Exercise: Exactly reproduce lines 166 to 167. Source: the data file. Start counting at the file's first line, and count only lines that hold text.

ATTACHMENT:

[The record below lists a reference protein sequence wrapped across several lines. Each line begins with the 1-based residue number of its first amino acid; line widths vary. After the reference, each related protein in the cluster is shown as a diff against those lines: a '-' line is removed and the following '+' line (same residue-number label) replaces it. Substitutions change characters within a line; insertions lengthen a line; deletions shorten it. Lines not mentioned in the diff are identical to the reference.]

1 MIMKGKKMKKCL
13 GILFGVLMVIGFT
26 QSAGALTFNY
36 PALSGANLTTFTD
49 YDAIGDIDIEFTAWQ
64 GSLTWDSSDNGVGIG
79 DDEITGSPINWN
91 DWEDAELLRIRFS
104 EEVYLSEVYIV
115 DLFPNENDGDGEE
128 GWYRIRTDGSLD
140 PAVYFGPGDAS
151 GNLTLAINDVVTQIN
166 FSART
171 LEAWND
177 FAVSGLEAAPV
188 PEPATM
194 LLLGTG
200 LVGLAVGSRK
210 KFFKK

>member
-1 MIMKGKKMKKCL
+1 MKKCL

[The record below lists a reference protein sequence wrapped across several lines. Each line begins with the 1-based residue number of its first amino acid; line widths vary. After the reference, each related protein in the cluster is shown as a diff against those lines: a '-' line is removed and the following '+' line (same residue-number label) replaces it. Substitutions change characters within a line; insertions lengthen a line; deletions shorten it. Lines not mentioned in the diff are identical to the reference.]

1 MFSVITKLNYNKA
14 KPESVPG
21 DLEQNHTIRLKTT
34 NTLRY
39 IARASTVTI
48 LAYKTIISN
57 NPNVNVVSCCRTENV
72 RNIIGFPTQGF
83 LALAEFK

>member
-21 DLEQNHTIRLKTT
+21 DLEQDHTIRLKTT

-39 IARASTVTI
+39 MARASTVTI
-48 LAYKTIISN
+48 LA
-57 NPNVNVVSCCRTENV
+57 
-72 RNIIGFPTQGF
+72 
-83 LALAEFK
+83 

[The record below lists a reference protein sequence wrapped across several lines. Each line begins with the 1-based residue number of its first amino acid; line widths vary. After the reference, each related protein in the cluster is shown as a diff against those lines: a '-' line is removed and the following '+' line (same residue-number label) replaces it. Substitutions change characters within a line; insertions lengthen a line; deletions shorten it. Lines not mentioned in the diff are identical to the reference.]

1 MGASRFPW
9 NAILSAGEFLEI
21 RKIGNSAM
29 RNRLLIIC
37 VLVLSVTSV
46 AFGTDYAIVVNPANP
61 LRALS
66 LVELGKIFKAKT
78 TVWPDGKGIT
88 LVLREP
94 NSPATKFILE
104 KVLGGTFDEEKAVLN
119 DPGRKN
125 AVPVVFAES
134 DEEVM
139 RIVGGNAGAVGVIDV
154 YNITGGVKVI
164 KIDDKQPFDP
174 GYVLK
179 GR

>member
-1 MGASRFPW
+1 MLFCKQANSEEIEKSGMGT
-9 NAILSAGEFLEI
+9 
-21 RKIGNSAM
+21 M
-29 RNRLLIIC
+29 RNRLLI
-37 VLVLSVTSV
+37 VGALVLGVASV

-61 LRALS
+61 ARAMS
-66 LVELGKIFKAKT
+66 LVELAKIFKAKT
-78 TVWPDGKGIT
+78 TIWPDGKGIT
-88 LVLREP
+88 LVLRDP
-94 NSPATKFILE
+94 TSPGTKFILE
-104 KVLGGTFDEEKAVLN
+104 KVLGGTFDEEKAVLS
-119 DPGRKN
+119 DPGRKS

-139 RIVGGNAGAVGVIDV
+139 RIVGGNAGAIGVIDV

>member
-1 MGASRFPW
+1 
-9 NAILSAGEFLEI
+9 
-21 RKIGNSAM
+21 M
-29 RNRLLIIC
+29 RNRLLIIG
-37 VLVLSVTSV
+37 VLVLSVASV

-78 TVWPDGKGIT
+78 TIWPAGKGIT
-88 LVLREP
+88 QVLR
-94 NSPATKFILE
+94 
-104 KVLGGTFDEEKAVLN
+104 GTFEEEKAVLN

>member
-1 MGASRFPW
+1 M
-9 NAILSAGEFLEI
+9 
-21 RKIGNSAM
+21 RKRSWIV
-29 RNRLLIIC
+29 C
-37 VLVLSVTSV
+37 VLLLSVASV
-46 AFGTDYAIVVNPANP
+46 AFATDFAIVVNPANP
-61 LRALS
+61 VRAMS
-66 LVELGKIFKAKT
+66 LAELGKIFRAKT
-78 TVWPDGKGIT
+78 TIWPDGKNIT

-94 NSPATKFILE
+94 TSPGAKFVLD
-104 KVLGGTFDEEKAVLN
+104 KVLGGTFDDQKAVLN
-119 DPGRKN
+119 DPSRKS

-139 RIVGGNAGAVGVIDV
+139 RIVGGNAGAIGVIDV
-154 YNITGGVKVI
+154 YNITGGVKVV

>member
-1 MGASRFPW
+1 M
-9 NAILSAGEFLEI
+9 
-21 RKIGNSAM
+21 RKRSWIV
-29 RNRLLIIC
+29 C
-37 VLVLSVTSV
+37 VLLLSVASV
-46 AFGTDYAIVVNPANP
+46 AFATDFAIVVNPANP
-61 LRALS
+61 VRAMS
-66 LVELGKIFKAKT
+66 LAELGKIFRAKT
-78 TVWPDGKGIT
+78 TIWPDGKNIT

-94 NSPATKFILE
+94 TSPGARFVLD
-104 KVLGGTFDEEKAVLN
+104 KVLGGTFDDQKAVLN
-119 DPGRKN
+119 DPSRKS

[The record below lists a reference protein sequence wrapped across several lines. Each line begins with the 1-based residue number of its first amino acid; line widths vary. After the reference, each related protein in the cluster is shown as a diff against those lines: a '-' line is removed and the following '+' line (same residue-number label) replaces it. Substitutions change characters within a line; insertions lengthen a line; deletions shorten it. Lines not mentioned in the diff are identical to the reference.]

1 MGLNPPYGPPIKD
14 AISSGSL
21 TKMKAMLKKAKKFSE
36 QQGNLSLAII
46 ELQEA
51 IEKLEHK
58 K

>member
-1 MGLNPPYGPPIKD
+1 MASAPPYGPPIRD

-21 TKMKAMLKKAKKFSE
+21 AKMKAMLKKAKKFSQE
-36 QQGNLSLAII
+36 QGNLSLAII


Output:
+104 KVLGGTFDDQKAVLN
-119 DPGRKN